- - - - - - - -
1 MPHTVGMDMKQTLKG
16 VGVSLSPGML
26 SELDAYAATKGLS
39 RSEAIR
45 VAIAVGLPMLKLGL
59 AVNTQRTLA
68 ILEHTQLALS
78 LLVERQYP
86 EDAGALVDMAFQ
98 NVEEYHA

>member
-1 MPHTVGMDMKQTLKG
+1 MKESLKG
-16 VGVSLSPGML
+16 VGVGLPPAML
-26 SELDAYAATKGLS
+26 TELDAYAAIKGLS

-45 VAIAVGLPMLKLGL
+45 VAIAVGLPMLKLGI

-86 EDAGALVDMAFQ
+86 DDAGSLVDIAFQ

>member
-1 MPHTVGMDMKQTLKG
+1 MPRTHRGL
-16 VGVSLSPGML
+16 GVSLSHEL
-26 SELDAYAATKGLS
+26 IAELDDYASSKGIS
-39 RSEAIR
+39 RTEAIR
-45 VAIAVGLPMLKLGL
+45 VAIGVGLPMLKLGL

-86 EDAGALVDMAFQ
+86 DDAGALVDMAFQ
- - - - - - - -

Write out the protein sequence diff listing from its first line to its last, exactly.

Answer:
1 MPHTVGMDMKQTLKG
16 VGVSLSPGML
26 SELDAYAATKGLS
39 RSEAIR
45 VAIAVGLPMLKLGL
59 AVNTQRTLA
68 ILEHTQLALS
78 LLVERQYP
86 EDAGALVDMAFQ
98 NVEEYHA

>member
-1 MPHTVGMDMKQTLKG
+1 MKESLKG
-16 VGVSLSPGML
+16 VGVGLPPAML
-26 SELDAYAATKGLS
+26 TELDAYAAIKGLS

-45 VAIAVGLPMLKLGL
+45 VAIAVGLPMLKLGI

-86 EDAGALVDMAFQ
+86 DDAGSLVDIAFQ

>member
-1 MPHTVGMDMKQTLKG
+1 MPRTHRGL
-16 VGVSLSPGML
+16 GVSLSHEL
-26 SELDAYAATKGLS
+26 IAELDDYASSKGIS
-39 RSEAIR
+39 RTEAIR
-45 VAIAVGLPMLKLGL
+45 VAIGVGLPMLKLGL

-86 EDAGALVDMAFQ
+86 DDAGALVDMAFQ